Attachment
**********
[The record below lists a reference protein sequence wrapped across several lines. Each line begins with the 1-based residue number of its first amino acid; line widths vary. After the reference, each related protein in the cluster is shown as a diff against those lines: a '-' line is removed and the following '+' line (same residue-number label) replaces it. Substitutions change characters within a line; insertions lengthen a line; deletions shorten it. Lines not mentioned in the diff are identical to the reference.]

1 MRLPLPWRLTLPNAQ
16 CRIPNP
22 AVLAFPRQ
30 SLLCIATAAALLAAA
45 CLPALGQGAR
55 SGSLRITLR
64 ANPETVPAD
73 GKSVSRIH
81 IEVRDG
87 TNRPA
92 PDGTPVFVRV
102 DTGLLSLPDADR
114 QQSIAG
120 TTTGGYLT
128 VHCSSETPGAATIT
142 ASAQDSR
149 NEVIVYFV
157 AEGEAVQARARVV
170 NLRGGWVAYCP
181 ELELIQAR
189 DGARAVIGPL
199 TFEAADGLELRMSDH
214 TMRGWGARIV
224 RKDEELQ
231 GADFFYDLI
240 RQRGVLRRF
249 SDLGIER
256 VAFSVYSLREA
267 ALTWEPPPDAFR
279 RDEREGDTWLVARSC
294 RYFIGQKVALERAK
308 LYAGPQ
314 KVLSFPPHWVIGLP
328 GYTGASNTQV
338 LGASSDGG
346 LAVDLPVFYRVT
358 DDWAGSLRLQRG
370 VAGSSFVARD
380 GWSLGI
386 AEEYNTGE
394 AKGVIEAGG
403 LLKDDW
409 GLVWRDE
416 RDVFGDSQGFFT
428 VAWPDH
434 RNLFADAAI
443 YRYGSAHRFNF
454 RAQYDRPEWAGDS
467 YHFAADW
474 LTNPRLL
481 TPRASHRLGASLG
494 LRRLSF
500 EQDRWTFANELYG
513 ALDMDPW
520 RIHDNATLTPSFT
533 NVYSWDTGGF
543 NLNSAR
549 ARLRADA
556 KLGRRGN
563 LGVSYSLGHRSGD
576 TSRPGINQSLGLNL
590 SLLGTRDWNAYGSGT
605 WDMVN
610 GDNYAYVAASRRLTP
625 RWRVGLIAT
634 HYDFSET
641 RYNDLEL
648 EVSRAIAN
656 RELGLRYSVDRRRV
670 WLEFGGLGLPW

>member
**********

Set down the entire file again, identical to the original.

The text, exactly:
[The record below lists a reference protein sequence wrapped across several lines. Each line begins with the 1-based residue number of its first amino acid; line widths vary. After the reference, each related protein in the cluster is shown as a diff against those lines: a '-' line is removed and the following '+' line (same residue-number label) replaces it. Substitutions change characters within a line; insertions lengthen a line; deletions shorten it. Lines not mentioned in the diff are identical to the reference.]

1 MRLPLPWRLTLPNAQ
16 CRIPNP
22 AVLAFPRQ
30 SLLCIATAAALLAAA
45 CLPALGQGAR
55 SGSLRITLR
64 ANPETVPAD
73 GKSVSRIH
81 IEVRDG
87 TNRPA
92 PDGTPVFVRV
102 DTGLLSLPDADR
114 QQSIAG
120 TTTGGYLT
128 VHCSSETPGAATIT
142 ASAQDSR
149 NEVIVYFV
157 AEGEAVQARARVV
170 NLRGGWVAYCP
181 ELELIQAR
189 DGARAVIGPL
199 TFEAADGLELRMSDH
214 TMRGWGARIV
224 RKDEELQ
231 GADFFYDLI
240 RQRGVLRRF
249 SDLGIER
256 VAFSVYSLREA
267 ALTWEPPPDAFR
279 RDEREGDTWLVARSC
294 RYFIGQKVALERAK
308 LYAGPQ
314 KVLSFPPHWVIGLP
328 GYTGASNTQV
338 LGASSDGG
346 LAVDLPVFYRVT
358 DDWAGSLRLQRG
370 VAGSSFVARD
380 GWSLGI
386 AEEYNTGE
394 AKGVIEAGG
403 LLKDDW
409 GLVWRDE
416 RDVFGDSQGFFT
428 VAWPDH
434 RNLFADAAI
443 YRYGSAHRFNF
454 RAQYDRPEWAGDS
467 YHFAADW
474 LTNPRLL
481 TPRASHRLGASLG
494 LRRLSF
500 EQDRWTFANELYG
513 ALDMDPW
520 RIHDNATLTPSFT
533 NVYSWDTGGF
543 NLNSAR
549 ARLRADA
556 KLGRRGN
563 LGVSYSLGHRSGD
576 TSRPGINQSLGLNL
590 SLLGTRDWNAYGSGT
605 WDMVN
610 GDNYAYVAASRRLTP
625 RWRVGLIAT
634 HYDFSET
641 RYNDLEL
648 EVSRAIAN
656 RELGLRYSVDRRRV
670 WLEFGGLGLPW

>member